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Catharine A. MacKinnon

Catharine A. MacKinnon joined the University of Michigan Law School faculty in 1990.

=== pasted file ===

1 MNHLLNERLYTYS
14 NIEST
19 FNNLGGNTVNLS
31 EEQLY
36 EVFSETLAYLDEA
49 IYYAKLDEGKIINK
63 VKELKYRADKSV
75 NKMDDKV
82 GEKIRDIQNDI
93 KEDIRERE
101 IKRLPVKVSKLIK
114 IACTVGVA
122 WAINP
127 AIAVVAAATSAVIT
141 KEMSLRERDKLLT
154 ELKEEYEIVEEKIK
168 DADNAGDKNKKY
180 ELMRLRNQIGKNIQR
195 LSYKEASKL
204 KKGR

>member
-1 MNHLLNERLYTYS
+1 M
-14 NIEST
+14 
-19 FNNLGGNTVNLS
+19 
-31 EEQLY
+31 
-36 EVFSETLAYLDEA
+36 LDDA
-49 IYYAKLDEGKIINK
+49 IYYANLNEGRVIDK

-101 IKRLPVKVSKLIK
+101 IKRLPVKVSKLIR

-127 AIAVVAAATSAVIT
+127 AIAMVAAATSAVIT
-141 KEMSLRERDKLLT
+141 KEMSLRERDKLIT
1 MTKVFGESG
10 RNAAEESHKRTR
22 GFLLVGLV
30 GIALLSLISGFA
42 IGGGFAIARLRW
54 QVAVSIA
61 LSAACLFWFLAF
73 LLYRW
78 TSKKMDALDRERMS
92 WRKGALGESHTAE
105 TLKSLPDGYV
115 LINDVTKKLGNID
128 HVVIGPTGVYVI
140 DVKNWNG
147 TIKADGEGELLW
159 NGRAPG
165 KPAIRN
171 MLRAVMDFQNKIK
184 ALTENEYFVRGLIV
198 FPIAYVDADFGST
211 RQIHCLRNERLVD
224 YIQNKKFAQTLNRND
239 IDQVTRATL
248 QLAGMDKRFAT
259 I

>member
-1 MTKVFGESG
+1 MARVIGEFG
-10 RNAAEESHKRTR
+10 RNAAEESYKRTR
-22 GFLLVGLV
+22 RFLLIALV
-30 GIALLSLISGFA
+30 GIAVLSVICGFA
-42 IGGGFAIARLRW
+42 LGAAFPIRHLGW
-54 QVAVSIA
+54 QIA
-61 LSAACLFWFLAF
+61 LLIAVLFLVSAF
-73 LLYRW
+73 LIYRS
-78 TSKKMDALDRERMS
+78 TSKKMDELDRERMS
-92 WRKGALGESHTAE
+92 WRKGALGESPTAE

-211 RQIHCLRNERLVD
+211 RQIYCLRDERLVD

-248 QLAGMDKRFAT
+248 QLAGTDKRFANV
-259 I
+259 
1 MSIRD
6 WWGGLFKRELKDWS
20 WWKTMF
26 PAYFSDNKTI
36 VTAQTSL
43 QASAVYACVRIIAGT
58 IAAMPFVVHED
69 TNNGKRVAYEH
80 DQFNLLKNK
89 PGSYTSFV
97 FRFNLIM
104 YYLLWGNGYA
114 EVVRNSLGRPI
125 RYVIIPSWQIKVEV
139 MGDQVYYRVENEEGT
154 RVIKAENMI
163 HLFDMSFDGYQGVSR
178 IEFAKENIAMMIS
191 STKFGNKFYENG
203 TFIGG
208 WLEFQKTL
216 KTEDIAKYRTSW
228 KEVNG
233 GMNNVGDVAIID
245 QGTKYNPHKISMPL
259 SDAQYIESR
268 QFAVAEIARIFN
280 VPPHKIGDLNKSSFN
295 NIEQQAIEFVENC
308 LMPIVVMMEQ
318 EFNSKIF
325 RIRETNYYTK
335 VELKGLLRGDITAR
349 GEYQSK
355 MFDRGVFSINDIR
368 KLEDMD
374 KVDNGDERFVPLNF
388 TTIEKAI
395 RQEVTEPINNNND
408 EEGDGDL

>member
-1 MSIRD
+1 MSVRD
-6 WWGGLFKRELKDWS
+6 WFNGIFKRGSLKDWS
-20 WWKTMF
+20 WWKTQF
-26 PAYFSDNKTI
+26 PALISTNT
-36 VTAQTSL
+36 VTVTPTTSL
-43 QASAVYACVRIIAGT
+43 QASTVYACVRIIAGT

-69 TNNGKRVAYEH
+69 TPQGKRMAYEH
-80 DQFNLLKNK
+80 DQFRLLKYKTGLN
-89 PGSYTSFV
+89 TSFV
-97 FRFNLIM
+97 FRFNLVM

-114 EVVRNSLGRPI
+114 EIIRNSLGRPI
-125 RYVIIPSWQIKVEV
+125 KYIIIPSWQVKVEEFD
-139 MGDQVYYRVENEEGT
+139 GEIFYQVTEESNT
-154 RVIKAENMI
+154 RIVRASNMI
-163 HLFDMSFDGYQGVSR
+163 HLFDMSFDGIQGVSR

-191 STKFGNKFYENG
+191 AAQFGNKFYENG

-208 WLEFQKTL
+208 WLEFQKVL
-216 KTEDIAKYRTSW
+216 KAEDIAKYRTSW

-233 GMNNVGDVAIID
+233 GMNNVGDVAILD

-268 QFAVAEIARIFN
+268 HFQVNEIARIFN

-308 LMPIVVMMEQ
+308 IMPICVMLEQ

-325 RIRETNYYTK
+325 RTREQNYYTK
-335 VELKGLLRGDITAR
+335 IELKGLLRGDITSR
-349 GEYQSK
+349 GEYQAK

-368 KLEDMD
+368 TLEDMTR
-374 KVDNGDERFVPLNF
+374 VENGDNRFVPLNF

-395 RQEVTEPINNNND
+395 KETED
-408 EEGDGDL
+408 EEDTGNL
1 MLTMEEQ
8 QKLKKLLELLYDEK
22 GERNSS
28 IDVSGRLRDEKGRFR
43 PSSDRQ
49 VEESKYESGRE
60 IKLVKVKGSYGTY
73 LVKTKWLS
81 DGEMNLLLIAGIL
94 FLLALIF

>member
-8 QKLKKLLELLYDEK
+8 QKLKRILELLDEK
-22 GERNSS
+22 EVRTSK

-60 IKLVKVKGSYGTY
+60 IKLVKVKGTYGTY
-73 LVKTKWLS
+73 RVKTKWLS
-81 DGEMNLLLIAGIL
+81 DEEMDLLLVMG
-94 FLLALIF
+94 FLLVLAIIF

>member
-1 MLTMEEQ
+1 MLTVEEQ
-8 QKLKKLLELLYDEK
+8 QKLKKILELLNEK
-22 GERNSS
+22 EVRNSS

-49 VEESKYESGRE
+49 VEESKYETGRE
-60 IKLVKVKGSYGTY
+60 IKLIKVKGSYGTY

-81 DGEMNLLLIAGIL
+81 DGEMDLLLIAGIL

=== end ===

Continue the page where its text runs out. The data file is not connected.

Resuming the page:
Catharine A. MacKinnon, the Elizabeth A. Long Professor of Law and long-term James Barr Ames Visiting Professor of Law at Harvard Law School, specializes in sex equality issues under international and constitutional law. She pioneered the legal claim for sexual harassment and, with Andrea Dworkin, created ordinances recognizing pornography as a civil rights violation. Representing Bosnian women survivors of Serbian genocidal sexual atrocities, Professor MacKinnon won with co-counsel a damage award of $745 million in August 2000 in Kadic v. Karadzic, which first recognized rape as an act of genocide. The Supreme Court of Canada largely accepted her approaches to equality, pornography, and hate speech. In addition to scholarly works that include Sex Equality (2001), Toward a Feminist Theory of the State (1989), Only Words (1993), Women's Lives, Men's Laws (2005), and Are Women Human? (2006), she has published widely in journals and the popular press. Her work has been documented to be among the most widely-cited writings on law in the English language. Professor MacKinnon holds a B.A. from Smith College, a J.D. from Yale Law School, and a Ph.D. in political science from Yale. She has taught at Yale, Chicago, Harvard, Osgoode Hall, Stanford, Basel, and Columbia, among others, and spent a year at the Institute for Advanced Study at Stanford. Professor MacKinnon practices and consults nationally and internationally, and works with Equality Now, an non-governmental organization promoting international sex equality rights for women, and the Coalition for Trafficking in Women (CATW). She was recently appointed Special Gender Adviser to the Prosecutor of the International Criminal Court.                               


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